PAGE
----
Denzel Washington is an award-winning actor, director, and producer with a lengthy and varied resume of projects. He’s primarily seen critical acclaim in biographical roles such as Steve Biko in “Cry Freedom,” Malcolm X in “Malcolm X,” and poet and educator Melvin B. Tolson in “The Great Debaters.” Now he is taking on the role of Roman J. Israel in the legal drama, “Roman J. Israel, Esq.”
Roman’s a highly skilled lawyer, a savant for memorizing cases, but he has almost no social skills and a debilitating need to say whatever’s on his mind, no matter the situation. Washington’s trademark charm and charisma is dialed back to the nth degree, replaced with nervous tics, wayward eyes and half-formed mumbles. It’s one of Washington’s finest performances – in particular,
Washington dishes on a role he says is unlike anything he’s ever played.
Q: The director Dan Gilroy wrote this script with you in mind. In fact, saying if you passed, he wouldn’t do the film. You’re known for having great intuition in picking your roles. What was it that attracted you to Roman J. Israel Esq.?
A: Just a good, really, unusual script. I hadn’t read anything like this. Characters like this don’t come along often. I knew Dan’s (the director) work from “Nightcrawler.” We had a two-hour meeting and I said I’m in. I wanted to find out who this guy is and what makes him tick, which led to a lot of the development of the character, and the hair, and the glasses and all of that. But not just what makes him tick. I wanted to find out why does he still have this burning passion? It was different. So different than Fences. It was so well written. I read it and knew I had to do it. So it’s no mystery why I took this role — Dan just wrote a good script. It was someplace I haven’t been before. It’s easy when it’s good
Q: The character has Asperger’s. How did you prepare for the role?
A: Well, you know, you go online and there’s all kinds of videos and I just got into that world. Just kept going and one book led to another. I did a lot of research and what they call mimicking nuerotypical behavior. Roman is brilliant but he lacks certain social skills. He’s awkward, but he’s human. That was actually motivating. Outstanding, inspiring, powerful people come in all shapes and sizes. They’re not all sexy and handsome and have their own reality show. I was inspired and I hope people are inspired by someone like Roman.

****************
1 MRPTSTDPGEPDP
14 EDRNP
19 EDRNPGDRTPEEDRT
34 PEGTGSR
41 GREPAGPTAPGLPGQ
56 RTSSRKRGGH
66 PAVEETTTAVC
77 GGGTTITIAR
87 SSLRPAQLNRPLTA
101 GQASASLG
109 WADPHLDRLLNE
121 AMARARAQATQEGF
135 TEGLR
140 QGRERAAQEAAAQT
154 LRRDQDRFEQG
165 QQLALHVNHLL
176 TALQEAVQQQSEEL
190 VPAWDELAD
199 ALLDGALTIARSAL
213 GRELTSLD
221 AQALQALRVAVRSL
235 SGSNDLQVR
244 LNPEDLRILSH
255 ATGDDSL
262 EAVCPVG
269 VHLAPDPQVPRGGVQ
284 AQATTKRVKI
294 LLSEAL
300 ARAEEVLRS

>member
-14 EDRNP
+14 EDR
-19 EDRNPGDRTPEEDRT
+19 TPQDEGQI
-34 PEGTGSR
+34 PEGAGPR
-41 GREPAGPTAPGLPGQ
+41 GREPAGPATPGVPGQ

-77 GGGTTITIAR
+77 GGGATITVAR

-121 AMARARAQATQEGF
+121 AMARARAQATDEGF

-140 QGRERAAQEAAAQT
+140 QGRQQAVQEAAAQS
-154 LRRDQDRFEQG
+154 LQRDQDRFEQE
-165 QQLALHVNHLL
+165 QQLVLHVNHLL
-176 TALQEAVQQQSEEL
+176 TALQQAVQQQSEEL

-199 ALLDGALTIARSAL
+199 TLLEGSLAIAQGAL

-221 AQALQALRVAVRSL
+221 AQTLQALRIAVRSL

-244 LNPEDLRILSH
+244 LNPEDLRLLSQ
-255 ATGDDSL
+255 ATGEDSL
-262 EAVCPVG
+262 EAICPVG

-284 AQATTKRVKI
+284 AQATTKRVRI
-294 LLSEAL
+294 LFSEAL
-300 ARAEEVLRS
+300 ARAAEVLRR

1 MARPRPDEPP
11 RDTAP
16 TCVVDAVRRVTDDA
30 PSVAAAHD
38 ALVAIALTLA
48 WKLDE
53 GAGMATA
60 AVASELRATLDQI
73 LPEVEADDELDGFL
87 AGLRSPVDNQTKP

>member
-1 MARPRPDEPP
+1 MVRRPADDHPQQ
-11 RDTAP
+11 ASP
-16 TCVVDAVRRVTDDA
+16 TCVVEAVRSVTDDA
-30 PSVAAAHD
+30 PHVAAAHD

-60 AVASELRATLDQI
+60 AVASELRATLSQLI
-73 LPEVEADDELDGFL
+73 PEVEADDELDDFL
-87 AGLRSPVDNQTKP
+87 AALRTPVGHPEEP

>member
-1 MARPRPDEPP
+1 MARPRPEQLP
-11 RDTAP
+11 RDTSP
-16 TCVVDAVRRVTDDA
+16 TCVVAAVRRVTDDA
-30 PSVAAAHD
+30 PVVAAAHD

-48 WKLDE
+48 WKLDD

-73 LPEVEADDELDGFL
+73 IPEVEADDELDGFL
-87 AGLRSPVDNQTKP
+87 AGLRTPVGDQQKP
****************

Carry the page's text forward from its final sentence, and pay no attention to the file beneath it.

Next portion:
Q: Roman is a social activist. During a recent speech you addressed whether the Black community should be optimistic about making change given the state of the world right now.
A: That’s one of the things I also loved about the script. Change starts in the home. If the father is not in the home the boy will find a father in the streets. I saw it in my generation and every generation before me, and every one since. If the streets raise you, then the judge becomes your mother and prison becomes your home. I remember when I was doing the movie Malcolm X and we were doing a speech up at Columbia, we had a bunch of students from Columbia University. In between takes, we were talking about things and how tough the world is and I was like ‘With everything we’re talking about, does it make you want to give up?’ And they’re like, ‘Oh, no no, we’re gonna change it.’I was like, ‘Oh, I’m the cynic.’ So I pray that young people never lose that fire, I don’t think they will. And needless to say there’s a lot for them to work on.”